Lenoir County, in Eastern North Carolina, benefits from a diverse population and a unique mix of assets and economic incentives that are serving to attract a variety of modern businesses with a high dependence upon STEM (Science, Technology, Engineering, and Math)-related employee skills. The county’s transition from a primarily tobacco- and textile-based economy to an economy in which higher-tech industries can flourish, however, has not been without some challenges. In particular, educational attainment has lagged the levels required by these new industries, as the percentage of the population with college degrees remains low. Clearly, innovative solutions are needed to ensure that the students graduating from Lenoir County’s schools are equipped to fill jobs in this new, more technical career landscape.
The newly-formed STEM East organization in Lenoir County offers a unique, exciting solution to this particular need, both to facilitate long-term student success and to continue to draw new businesses, via a region-wide collaborative approach to STEM. The primary function of STEM East will be to provide a foundational platform of collaboration between local parties affiliated with STEM (or the related topics of economic development and general youth advancement), permitting positive impact on the STEM-readiness of the Lenoir County Public Schools’ graduates and on the size of the pool of qualified employees for local industry. Nodes of the STEM East collaborative network will initially include:
- Lenoir County Public Schools
- Business and Industry
- Informal STEM-Education Opportunities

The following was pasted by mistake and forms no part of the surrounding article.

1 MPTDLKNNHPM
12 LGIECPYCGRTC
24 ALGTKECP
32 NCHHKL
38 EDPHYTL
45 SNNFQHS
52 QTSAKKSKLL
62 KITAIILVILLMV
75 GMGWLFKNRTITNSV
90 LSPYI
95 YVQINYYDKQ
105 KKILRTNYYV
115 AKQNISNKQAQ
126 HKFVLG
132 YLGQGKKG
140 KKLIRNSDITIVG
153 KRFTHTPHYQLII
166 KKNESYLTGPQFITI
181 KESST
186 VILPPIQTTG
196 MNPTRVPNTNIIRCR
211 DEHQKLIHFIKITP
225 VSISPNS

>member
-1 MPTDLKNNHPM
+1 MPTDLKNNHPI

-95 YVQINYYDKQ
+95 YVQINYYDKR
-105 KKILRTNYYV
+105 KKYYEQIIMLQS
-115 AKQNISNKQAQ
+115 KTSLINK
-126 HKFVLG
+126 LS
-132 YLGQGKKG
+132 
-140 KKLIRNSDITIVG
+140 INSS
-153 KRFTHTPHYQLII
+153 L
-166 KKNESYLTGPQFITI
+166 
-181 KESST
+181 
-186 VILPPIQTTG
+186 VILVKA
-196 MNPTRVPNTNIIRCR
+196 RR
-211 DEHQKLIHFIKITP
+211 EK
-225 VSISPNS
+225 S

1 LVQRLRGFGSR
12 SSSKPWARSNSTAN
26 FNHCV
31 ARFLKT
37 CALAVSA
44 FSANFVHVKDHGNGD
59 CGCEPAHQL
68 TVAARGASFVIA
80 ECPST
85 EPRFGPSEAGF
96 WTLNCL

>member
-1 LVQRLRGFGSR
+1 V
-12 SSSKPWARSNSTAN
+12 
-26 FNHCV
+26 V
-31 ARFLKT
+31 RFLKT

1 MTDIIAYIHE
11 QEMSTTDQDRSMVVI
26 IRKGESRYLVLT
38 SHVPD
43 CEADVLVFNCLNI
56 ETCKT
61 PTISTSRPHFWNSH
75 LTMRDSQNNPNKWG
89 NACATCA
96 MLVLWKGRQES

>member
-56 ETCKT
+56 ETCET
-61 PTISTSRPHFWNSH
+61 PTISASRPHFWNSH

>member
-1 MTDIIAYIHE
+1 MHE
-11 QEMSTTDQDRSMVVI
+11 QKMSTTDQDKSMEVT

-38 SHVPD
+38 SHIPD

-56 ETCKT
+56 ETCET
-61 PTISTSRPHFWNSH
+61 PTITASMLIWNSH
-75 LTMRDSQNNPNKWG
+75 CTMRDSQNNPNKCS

- Non-Governmental and Community Organizations
- College and University
- Community College
Once a platform of STEM-related collaboration is launched and proven effective, the region will have a solid base for deploying STEM-focused “applications” aimed at addressing targeted needs in the Lenoir County population (such as curriculum development) . Additionally, this collaborative regional approach to STEM education will allow a single, unified voice when it comes to related advocacy matters, through both governmental and economic-development channels.
In helping to bring STEM East from concept to reality, a team lead by me and staffed by Business School students Olanrewaju Ogedengbe and Andrea Hartman, collaborated with the local STEM East Design Team to help provide strategic direction and formalize the organization’s business plan, in order to advance the STEM East initiative from the Design Phase to the Implementation Phase over a period of two months. Throughout the process, the NC STEM Community Collaborative organization and community leaders donated their time and resources to keep the project alive. To mark the major achievement in the history of STEM education in Lenoir County, July 8, 2010, the date of completion of the draft business plan, was declared as “STEM Day,” where stakeholders gathered to celebrate the STEM East progress (see photo).
 Lenoir County was one of an initial set of three NC locations selected for resource investment by the NC STEM Community Collaborative to help develop community-generated solutions to STEM needs: https://www.ncstem.org/communities/lenoir-county.html.
 Representatives on behalf of senators Kay Hagan and Richard Burr; representatives on behalf of congressmen G.K. Butterfield and Walter B. Jones; representatives from Bill & Melinda Gates Foundation and Battelle Memorial Institute; Tom Vermillion, leader of Lenoir’s STEM Design Team; Lenoir County Superintendent of Schools Terry Cline; Joe Freddoso, president and CEO of MCNC; Gordon Vermillion with the Committee of 100; NC STEM community members and staff; Global TransPark’s Board of Directors; county commissioners and school board members; members of the N.C. Board of Education; Bob Beicher of N.C. State University; Sam Houston with N.C. SMT Center; and others—https://www.ncstem.org/blog/lenoir-stem-team-hosts-press-event-and-receives-funding-today-in-kinston.